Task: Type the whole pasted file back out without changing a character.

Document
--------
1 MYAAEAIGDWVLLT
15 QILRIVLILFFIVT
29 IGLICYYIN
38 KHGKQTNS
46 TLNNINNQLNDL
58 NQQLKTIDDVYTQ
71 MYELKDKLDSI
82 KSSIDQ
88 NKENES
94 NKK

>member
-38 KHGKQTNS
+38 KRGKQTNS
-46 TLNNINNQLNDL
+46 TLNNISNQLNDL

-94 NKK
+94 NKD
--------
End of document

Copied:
1 MYAAEAIGDWVLLT
15 QILRIVLILFFIVT
29 IGLICYYIN
38 KHGKQTNS
46 TLNNINNQLNDL
58 NQQLKTIDDVYTQ
71 MYELKDKLDSI
82 KSSIDQ
88 NKENES
94 NKK

>member
-38 KHGKQTNS
+38 KRGKQTNS
-46 TLNNINNQLNDL
+46 TLNNISNQLNDL

-94 NKK
+94 NKD